On increasing CO2, all models produce an increase in global mean precipitation. Precipitation increases in high latitudes in winter (except in k around the Norwegian Sea where there is cooling and a reduction in precipitation), and in most cases the increases extend well into mid-latitudes (e.g., Figure 6.11a in IPCC 1996, WG I). The warming of the atmosphere leads to higher atmospheric water vapor content and enhanced poleward water vapor transport into the northern high latitudes-hence enhanced water vapor convergence and precipitation (e.g., Manabe and Wetherald, 1975). In the tropics, the patterns of change vary from model to model, with shifts or changes in intensity of the main rainfall maxima. However, many produce more rainfall over India and/or southeast Asia as seen in Figure B-1. This is consistent with an increase in atmospheric water vapor concentration leading to enhanced low level moisture convergence associated with the strong mass convergence into the monsoon surface pressure low. All models considered apart from p and q produce a general reduction in precipitation over southern Europe. In general, changes in the dry subtropics are small.
With the inclusion of aerosol forcing (y,z), there is only a small increase in global mean precipitation. The patterns of change in precipitation in northern winter are broadly similar to that in a parallel simulation with greenhouse gases only (x,w respectively), but less intense. In northern summer, there is a net reduction in precipitation over the Asian monsoon region (Figure B-2), because the aerosol cooling reduces the land-sea contrast and the strength of the monsoon flow. This is in contrast to the models run with CO2 increase only that showed increases of monsoon precipitation (Figure B-1). Precipitation increases on average over southern Europe (it decreases when aerosol effects are omitted) and over North America, where changes were small with increases in greenhouse gases only.
There is now mounting evidence to suggest that a warmer climate will be one in which the hydrological cycle will in general be more intense (IPCC, 1992), leading to more heavy rain events (ibid, pp. 119). It should be noted, however, that as the GCM grid sizes are much larger than convective elements in the atmosphere, daily precipitation is poorly reproduced by GCMs.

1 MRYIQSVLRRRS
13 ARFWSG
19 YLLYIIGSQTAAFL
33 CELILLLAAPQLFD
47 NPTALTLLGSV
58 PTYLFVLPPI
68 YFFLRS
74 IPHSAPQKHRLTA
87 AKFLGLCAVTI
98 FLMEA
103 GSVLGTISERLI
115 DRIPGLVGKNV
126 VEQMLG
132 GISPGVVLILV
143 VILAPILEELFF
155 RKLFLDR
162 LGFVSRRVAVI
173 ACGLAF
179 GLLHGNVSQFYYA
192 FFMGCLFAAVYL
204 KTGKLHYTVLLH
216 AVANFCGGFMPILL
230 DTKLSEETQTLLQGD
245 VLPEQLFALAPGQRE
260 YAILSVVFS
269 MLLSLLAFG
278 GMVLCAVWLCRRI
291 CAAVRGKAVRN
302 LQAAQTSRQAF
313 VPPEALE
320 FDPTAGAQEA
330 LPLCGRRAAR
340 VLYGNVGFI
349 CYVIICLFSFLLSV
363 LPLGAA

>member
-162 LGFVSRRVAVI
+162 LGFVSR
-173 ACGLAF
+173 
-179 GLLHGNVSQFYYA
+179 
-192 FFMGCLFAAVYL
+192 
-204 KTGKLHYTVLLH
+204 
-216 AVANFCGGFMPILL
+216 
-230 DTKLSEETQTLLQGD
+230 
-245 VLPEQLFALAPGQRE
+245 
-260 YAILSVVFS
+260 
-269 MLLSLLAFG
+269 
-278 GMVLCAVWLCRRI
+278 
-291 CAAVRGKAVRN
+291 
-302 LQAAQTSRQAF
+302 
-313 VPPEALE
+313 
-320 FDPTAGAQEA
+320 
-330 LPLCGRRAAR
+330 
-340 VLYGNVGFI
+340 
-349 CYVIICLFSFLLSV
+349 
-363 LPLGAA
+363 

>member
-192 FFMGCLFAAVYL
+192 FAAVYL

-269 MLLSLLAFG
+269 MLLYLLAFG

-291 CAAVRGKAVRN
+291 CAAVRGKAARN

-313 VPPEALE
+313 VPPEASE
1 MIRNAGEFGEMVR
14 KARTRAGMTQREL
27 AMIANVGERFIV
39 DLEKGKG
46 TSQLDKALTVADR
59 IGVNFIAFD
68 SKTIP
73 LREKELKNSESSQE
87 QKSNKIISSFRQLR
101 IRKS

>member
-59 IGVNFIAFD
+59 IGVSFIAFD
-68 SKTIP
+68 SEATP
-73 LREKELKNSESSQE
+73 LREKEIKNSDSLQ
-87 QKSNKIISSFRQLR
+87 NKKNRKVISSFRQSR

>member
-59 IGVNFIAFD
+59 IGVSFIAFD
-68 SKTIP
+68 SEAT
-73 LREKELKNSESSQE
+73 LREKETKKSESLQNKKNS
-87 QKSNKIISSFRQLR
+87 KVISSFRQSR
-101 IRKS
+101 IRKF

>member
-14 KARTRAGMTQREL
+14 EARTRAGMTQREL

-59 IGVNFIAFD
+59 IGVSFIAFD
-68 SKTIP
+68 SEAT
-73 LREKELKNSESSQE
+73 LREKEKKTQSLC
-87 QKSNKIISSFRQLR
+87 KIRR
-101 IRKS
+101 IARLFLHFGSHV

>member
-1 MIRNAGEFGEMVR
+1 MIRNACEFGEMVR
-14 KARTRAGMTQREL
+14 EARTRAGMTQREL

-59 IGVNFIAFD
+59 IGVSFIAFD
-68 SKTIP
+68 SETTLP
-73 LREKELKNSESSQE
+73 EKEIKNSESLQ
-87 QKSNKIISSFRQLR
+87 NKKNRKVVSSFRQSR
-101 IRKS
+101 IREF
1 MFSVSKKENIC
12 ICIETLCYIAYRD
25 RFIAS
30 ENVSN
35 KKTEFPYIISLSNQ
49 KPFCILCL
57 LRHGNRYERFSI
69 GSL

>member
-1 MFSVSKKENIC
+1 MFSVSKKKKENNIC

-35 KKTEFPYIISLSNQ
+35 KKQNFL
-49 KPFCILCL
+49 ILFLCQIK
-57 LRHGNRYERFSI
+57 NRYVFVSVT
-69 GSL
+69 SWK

Soil moisture may be a more relevant quantity for assessing the impacts of changes in the hydrological cycle on vegetation than precipitation since it incorporates the integrated effects of changes in precipitation, evaporation, and runoff throughout the year. However, simulated changes in soil moisture should be viewed with caution because of the simplicity of the land-surface parameterization schemes in current models (e.g., experiments a,e-i,m,n,p,q, and r use an unmodified "bucket" formulation; see Section 5.3.2 of IPCC 1996, WG I).
Most models produce a general increase in soil moisture in the mean in high northern latitudes in winter, though in some (a,k) there are also substantial areas of reduction. The increases are due mainly to the increased precipitation discussed above, and the increased reaction of precipitation falling as rain in the warmer climate. At the low winter temperatures, the absolute change in potential evaporation is small, as expected from the Clausius-Clapyeron relation, so evaporation increases little even though temperature increases are a maximum in winter. Hence, the increase in soil moisture in high altitudes in winter is consistent with physical reasoning and the broad scale changes are unlikely to be model-dependent. However, it should be noted that in general the models considered here do not represent the effects of freezing on groundwater.
Most models produce a drier surface in summer in northern mid-latitudes. This occurs consistently over southern Europe (except q, which produces an excessively dry surface in winter in its control climate) and North America (except d,k, and q). The main factor in the drying is enhanced evaporation in summer (see Wetherald and Manabe, 1995): The absolute rate of increase in potential evaporation increases exponentially with temperature if other factors (wind, stability, and relative humidity) are unchanged.
As noted in the IPCC (1990), the following factors appear to contribute to summer drying:
Given the varying response of different land-surface schemes to the same prescribed forcing (IPCC 1996, WG I, Chapter 5), the consistency from model to model of reductions over southern Europe in summer might be regarded as surprising. All models submitted (except p,q) produced a reduction in summer precipitation over southern Europe: Here changes in circulation and precipitation may be more important in determining soil moisture changes than the details of the land-surface scheme. Reductions over North America are less consistent, and there is a still wider model-to-model variation in the response over northern Europe and northern Asia.
With aerosol forcing included (y,z), the patterns of soil moisture change in northern winter are similar but weaker than with greenhouse gas forcing only (x,w). However, soil moisture increases over North America and southern Europe in summer when aerosol effects are included (y,z), presumably because of the reduced warming and its effect on evaporation, and because of increases in precipitation. The changes in the hydrological cycle are likely to be sensitive to the distribution of aerosol forcing and the coupled model used. However, it is clear that aerosol effects have a strong influence on simulated regional climate change.
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